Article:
The base GSS-API version 2, update 1 specification [RFC2743] provides a facility for channel binding (see also [RFC5056]), but its treatment is incomplete. The GSS-API C-bindings specification [RFC2744] expands somewhat on this facility in what should be a generic way, but is instead a C-specific way, thus leaving the treatment of this facility incomplete. This document clarifies the GSS-API's channel binding facility and generalizes the parts of it that are specified in the C-bindings document but that should have been generic from the start.

2. Conventions Used in This Document

The key words "MUST", "MUST NOT", "REQUIRED", "SHALL", "SHALL NOT", "SHOULD", "SHOULD NOT", "RECOMMENDED", "MAY", and "OPTIONAL" in this document are to be interpreted as described in [RFC2119].

3. New Requirements for GSS-API Mechanisms

Given the publication of RFC 5056, we now assert that all new GSS-API mechanisms that support channel binding MUST conform to [RFC5056].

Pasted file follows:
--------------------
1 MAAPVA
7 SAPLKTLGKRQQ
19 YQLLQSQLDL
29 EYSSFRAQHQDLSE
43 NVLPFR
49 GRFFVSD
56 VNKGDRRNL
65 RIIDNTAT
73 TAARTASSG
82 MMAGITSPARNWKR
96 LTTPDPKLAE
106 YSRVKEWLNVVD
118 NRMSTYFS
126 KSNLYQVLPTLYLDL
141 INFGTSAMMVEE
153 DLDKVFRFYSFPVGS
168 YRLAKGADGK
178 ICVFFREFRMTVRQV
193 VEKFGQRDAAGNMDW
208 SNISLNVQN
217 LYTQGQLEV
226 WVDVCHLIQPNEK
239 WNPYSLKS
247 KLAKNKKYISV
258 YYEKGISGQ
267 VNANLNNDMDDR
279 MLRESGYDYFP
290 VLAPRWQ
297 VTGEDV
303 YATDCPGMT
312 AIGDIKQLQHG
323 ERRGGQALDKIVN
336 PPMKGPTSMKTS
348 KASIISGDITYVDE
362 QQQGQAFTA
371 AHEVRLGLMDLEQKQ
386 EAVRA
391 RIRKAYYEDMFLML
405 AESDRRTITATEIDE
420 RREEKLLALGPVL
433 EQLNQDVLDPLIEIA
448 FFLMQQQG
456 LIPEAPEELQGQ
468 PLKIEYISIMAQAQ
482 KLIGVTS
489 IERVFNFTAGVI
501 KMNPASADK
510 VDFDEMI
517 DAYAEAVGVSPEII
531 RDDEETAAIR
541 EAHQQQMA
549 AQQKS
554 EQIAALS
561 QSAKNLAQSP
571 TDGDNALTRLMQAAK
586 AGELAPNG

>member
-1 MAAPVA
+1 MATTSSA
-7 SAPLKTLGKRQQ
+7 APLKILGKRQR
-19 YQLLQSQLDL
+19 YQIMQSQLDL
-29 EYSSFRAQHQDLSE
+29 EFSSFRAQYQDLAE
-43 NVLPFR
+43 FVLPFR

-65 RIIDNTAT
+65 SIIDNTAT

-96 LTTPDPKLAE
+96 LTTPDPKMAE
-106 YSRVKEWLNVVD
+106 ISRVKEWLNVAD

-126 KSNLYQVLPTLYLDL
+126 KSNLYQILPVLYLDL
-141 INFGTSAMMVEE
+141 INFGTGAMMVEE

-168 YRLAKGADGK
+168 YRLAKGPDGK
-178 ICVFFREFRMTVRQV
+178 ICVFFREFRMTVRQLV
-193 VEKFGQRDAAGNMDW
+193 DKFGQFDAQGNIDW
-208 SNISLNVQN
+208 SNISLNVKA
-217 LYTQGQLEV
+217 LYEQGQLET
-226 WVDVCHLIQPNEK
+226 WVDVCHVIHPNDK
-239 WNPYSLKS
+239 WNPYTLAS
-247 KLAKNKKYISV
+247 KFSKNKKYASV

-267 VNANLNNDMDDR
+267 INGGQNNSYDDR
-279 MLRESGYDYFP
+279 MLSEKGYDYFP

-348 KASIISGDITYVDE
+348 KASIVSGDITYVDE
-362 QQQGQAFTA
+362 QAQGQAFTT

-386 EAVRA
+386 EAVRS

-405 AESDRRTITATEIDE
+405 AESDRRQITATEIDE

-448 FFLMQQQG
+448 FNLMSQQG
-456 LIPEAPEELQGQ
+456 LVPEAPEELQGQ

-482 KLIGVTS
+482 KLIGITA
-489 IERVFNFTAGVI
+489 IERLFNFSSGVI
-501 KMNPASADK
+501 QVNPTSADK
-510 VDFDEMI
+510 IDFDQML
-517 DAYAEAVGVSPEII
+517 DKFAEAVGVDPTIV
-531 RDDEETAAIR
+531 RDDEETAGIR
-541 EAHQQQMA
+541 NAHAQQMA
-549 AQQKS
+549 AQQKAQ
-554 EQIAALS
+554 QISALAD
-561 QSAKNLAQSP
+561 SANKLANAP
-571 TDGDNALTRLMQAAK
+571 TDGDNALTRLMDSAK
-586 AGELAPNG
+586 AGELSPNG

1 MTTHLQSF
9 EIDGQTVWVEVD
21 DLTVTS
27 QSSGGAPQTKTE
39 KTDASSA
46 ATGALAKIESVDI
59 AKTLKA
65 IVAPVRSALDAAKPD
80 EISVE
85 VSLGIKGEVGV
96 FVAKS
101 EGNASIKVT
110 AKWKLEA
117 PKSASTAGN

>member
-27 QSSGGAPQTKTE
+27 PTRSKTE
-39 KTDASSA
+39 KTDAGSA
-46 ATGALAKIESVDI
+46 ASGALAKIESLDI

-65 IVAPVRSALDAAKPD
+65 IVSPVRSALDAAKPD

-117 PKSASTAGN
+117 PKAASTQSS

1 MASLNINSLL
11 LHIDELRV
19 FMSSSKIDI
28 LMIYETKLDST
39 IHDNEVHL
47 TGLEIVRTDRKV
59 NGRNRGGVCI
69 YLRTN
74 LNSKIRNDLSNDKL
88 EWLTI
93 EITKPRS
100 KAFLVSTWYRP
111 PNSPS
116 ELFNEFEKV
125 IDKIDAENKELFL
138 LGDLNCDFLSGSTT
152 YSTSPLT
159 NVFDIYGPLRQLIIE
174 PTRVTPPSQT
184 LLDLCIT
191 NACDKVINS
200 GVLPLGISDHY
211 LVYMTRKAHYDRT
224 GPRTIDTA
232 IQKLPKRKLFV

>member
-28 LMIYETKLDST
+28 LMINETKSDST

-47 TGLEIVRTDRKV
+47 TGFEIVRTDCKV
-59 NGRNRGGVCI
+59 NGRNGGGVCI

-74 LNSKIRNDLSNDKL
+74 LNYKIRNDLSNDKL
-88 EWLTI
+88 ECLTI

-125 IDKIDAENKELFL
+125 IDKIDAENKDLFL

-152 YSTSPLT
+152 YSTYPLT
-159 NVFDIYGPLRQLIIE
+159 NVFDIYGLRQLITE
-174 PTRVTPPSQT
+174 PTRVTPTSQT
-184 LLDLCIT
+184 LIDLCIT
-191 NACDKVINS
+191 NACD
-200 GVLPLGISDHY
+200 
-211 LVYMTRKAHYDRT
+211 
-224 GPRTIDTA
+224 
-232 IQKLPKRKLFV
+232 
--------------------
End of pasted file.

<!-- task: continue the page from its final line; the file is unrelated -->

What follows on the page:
4. Generic Structure for GSS-API Channel Bindings

The base GSS-API version 2, update 1 specification [RFC2743] provides a facility for channel binding. It models channel bindings as an OCTET STRING and leaves it to the GSS-API version 2, update 1 C-bindings specification to specify the structure of the contents of the channel bindings OCTET STRINGs. The C-bindings specification [RFC2744] then defines, in terms of C, what should have been a generic structure for channel bindings. The Kerberos V GSS mechanism [RFC4121] also defines a method for encoding GSS channel bindings in a way that is independent of the C-bindings -- otherwise, the mechanism's channel binding facility would not be useable with other language bindings. In other words, the structure of GSS channel bindings given in [RFC2744] is actually generic in spite of being specified in terms of C concepts and syntax. We generalize it as shown below, using the same pseudo-ASN.1 as is used in RFC 2743. Although the figure below is, indeed, a valid ASN.1 [CCITT.X680] type, we do not provide a full ASN.1 module as none is needed because no standard encoding of this structure is needed -- the definition below is part of an abstract API, not part
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   of a protocol defining bits on the wire.  GSS-API mechanisms do need
   to encode the contents of this structure, but that encoding will be
   mechanism specific (see below).

      GSS-CHANNEL-BINDINGS ::= SEQUENCE {
              initiator-address-type  INTEGER,      -- See RFC2744